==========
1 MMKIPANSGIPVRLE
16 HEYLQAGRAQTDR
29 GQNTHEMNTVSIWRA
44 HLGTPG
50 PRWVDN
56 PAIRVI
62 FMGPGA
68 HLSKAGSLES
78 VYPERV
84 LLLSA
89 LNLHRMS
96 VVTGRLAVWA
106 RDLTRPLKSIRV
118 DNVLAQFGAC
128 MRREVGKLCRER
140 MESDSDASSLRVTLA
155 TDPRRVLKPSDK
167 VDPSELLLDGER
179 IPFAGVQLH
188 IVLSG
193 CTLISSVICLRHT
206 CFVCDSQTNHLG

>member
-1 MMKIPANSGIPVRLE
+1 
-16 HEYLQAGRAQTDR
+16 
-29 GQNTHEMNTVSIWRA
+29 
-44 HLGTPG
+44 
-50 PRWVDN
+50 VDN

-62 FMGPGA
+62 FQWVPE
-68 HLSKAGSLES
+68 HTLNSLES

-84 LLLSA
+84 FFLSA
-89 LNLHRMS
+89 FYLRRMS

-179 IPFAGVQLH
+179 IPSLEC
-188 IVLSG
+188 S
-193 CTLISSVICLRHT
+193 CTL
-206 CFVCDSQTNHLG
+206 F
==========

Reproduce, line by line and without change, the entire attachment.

1 MMKIPANSGIPVRLE
16 HEYLQAGRAQTDR
29 GQNTHEMNTVSIWRA
44 HLGTPG
50 PRWVDN
56 PAIRVI
62 FMGPGA
68 HLSKAGSLES
78 VYPERV
84 LLLSA
89 LNLHRMS
96 VVTGRLAVWA
106 RDLTRPLKSIRV
118 DNVLAQFGAC
128 MRREVGKLCRER
140 MESDSDASSLRVTLA
155 TDPRRVLKPSDK
167 VDPSELLLDGER
179 IPFAGVQLH
188 IVLSG
193 CTLISSVICLRHT
206 CFVCDSQTNHLG

>member
-1 MMKIPANSGIPVRLE
+1 
-16 HEYLQAGRAQTDR
+16 
-29 GQNTHEMNTVSIWRA
+29 
-44 HLGTPG
+44 
-50 PRWVDN
+50 VDN

-62 FMGPGA
+62 FQWVPE
-68 HLSKAGSLES
+68 HTLNSLES

-84 LLLSA
+84 FFLSA
-89 LNLHRMS
+89 FYLRRMS

-179 IPFAGVQLH
+179 IPSLEC
-188 IVLSG
+188 S
-193 CTLISSVICLRHT
+193 CTL
-206 CFVCDSQTNHLG
+206 F